Greek Holidays

In modern Greece the citizens practice several holidays that we are familiar with, but with a twist unique to Greece. For example, in Greece the people don’t celebrate their birthdays, instead they celebrate the “Name-day” of the Saint that they are named after. Let’s say your name is Daniel and you were born on January 10th, some people may wish you a happy birthday on the 10th, but chances are you won’t have a party. However, you and everyone else named Daniel will celebrate on December 17th in the name of Saint Daniel. I find this very interesting and it shows how important religion is to the Greek people today.

Another interesting holiday is Christmas. In Greece Christmas is celebrated over the course of 12 days ending on the 6th of January. During these 12 days children walk up and down the streets and sing Christmas carols to people in their houses. Traditionally the children were given sweets and pastries for doing this, but recently they started getting money for doing this. According to the people, during these 12 days hobgoblins called “kallikántzari” climb out of the Earth’s core and like to cause trouble, even though they are said to be friendly. The Greek people perform various rituals to prevent the Kallikántzari from getting inside their houses. This lasts until Epiphany (the last day of Christmas) where Earth’s waters are blessed forcing the Kallikántzari back into Earth’s core. As one can see, Christmas is very important to the Greeks with lots of tradition behind it.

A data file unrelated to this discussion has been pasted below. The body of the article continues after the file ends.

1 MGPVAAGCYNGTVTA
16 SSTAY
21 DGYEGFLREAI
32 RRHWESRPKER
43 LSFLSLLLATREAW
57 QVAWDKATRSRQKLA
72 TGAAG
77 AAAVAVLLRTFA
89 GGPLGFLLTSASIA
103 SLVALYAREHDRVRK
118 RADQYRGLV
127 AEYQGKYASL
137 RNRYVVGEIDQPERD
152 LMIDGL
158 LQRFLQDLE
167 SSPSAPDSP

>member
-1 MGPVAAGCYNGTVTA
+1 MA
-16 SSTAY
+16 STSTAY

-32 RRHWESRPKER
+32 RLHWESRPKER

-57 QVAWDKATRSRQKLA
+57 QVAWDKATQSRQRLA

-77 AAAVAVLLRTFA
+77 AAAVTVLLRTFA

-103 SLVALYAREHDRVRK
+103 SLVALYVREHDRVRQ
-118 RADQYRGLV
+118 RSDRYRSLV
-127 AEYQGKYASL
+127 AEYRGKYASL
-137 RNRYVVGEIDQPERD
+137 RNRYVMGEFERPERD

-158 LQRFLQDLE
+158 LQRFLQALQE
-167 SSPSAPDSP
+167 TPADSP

The most popular holiday among the Greeks is Easter which has far too many customs to go into for this blog. Easter occurs on the first Sunday after the full moon of the spring equinox in Greece and takes place over the course of a week known as Holy Week. On Holy Thursday the housewives start preparations for the celebration of Resurrection by making sweets and painting eggs red (eggs are a symbol of rebirth while red symbolizes the blood of Christ). Holy Friday is the most sacred day of the week representing the burial of Christ. Housewives avoid housework, women ad children go to church to decorate the Epitaph (Bier of Christ) and in the evening the Epitaph procession begins. Many Greeks leave the cities to celebrate in the countryside for the celebrations and festivities. There are many more Greek Holidays that I am unable to cover and many traditions and customs for these three holidays that I can’t fit into this blog, so I encourage you to do some more research if this interests you.


“Culture.” : Greek Customs. Web. 20 Sept. 2015.



Leave a Reply

Fill in your details below or click an icon to log in: Logo

You are commenting using your account. Log Out /  Change )

Google+ photo

You are commenting using your Google+ account. Log Out /  Change )

Twitter picture

You are commenting using your Twitter account. Log Out /  Change )

Facebook photo

You are commenting using your Facebook account. Log Out /  Change )


Connecting to %s